DFG-Individual Grants Programmes

21 February 2018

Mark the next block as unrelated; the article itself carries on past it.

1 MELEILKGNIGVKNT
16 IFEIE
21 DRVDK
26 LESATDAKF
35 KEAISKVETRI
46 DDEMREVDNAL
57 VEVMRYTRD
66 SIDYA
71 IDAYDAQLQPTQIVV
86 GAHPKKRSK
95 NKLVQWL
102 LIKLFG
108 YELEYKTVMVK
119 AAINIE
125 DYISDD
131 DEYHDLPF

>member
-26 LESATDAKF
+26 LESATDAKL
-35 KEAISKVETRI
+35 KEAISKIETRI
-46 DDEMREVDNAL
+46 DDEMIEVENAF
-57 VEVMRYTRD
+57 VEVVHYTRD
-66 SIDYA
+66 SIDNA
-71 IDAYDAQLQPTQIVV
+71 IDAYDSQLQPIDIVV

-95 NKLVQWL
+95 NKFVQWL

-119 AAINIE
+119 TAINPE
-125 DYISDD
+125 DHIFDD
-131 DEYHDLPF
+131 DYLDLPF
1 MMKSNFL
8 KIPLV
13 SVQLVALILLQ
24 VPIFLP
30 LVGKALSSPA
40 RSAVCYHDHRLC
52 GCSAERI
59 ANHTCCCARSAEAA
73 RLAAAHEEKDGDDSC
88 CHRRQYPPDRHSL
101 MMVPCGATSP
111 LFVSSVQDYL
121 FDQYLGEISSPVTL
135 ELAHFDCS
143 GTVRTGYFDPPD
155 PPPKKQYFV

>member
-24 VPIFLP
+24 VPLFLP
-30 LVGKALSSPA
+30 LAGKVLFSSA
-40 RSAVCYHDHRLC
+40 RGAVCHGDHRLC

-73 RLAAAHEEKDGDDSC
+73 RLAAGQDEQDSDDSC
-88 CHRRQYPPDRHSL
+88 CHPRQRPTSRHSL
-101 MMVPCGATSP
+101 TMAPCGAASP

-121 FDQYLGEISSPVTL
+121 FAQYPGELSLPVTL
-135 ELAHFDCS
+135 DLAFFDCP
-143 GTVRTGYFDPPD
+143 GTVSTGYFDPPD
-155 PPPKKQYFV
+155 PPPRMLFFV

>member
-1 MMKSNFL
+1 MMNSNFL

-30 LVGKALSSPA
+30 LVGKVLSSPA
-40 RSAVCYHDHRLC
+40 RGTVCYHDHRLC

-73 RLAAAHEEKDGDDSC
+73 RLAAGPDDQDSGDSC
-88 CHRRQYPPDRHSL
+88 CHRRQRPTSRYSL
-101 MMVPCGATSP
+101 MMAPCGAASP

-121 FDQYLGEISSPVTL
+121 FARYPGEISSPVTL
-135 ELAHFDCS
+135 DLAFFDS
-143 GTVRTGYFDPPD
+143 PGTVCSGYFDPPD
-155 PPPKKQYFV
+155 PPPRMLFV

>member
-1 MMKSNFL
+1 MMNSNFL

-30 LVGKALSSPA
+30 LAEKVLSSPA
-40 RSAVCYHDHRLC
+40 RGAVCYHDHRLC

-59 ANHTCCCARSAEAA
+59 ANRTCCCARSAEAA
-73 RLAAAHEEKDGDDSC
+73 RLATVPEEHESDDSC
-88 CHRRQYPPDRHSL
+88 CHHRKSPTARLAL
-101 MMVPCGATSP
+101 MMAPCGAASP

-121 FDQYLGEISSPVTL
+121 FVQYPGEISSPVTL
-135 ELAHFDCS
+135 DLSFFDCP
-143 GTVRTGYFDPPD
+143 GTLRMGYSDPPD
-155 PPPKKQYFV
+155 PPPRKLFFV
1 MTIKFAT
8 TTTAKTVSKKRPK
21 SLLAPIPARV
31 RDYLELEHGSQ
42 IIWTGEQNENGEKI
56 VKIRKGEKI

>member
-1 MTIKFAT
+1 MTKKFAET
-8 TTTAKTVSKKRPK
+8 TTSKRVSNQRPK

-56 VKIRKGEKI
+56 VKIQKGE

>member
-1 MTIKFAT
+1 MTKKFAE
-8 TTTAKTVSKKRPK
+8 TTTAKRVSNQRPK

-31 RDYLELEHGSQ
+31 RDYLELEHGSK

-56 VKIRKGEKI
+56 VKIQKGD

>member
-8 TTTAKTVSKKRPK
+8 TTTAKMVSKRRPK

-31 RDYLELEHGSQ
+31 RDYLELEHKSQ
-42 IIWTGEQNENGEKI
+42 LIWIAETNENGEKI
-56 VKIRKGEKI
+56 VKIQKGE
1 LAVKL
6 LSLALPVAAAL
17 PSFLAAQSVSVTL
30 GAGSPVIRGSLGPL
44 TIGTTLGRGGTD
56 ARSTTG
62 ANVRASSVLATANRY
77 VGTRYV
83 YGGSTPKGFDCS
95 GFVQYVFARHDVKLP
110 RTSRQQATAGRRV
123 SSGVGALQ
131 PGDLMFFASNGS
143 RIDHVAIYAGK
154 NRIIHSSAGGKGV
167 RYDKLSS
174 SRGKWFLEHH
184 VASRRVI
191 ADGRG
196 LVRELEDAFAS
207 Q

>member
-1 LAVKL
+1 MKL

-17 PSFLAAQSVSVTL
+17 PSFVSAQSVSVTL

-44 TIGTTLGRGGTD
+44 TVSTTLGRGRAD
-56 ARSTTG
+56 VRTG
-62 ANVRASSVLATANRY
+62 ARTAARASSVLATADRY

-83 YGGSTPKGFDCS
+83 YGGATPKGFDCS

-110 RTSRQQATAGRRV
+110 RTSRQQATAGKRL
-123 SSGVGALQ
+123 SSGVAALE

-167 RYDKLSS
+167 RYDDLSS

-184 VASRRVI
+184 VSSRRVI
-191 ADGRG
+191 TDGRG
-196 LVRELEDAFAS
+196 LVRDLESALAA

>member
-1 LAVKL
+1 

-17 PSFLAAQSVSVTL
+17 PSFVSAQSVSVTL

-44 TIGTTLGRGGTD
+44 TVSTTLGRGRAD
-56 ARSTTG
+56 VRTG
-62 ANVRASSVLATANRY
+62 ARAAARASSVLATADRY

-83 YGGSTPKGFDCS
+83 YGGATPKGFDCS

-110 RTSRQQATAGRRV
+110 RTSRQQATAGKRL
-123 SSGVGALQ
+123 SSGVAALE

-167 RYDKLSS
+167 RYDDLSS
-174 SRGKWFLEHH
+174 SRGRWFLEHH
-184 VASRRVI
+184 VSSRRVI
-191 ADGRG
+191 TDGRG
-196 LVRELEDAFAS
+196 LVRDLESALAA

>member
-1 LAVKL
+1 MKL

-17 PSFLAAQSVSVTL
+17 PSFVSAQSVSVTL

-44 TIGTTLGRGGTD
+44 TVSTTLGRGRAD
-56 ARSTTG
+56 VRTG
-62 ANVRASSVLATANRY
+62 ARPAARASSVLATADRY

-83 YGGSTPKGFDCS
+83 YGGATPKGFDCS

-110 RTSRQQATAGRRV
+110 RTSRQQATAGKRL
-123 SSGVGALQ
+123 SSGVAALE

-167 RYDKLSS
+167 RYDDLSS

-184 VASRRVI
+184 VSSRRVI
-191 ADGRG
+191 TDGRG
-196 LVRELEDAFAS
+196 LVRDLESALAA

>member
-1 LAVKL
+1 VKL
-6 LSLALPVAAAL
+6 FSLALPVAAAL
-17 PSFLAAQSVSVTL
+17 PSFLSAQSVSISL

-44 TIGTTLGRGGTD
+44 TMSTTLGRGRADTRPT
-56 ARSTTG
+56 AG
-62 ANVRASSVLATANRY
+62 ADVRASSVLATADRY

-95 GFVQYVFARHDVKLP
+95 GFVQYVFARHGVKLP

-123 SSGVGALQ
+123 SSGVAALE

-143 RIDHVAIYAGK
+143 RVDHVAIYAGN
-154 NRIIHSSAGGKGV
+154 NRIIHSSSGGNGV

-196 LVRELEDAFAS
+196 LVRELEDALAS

Primary energy is still often generated by combustion processes. In many technical applications, such as gas turbine combustion chambers or supercharged piston engines, combustion takes place under increased pressure. Due to the high energy density of fossil fuels, there will be no alternative for the foreseeable future, e. g. to the passenger turbine for commercial aircraft, and at least in the medium term the piston engine will continue to be used in conventional or hybrid engines despite increasing electrification. Numerical flow simulation is becoming increasingly important for optimizing process control, reducing development times and cutting costs. In particular, Large Eddy Simulation (LES) has become an important tool for flow simulation in recent years and is already being used industrially in initial configurations. Instead of modeling across scales, many physical processes can be resolved here. However, pressure influence has seldom been taken into account in the development of existing combustion models or the models are insufficiently validated for high-pressure combustion. The occurrence of hydrodynamic instabilities during high-pressure combustion, which can lead to increased folding of flames, is also not taken into account. Finally, it is becoming increasingly clear that different model terms to be closed interact strongly with each other as well as with the numerical method and cannot be viewed and developed or even exchanged separately from each other. The global objective of the project is therefore to develop and validate an integral overall model for LES high-pressure premix combustion. The project is divided into two closely interlinked projects. First, a DNA database is created from turbulent planar flames and bunsen flames at different pressures. The data is then spatially filtered to generate pseudo-LES data (a-priori analysis). In this way, modeling approaches can be compared with open terms and promising models can be identified. However, the evaluation of a model can only be done in a real LES, the so-called a-posteriori analysis. This is where the second part of the project starts. The previously selected closure approaches are implemented in a LES flow solver and validated on the basis of DNA data and experimental literature data. In LES, the interaction of different submodels is particularly apparent.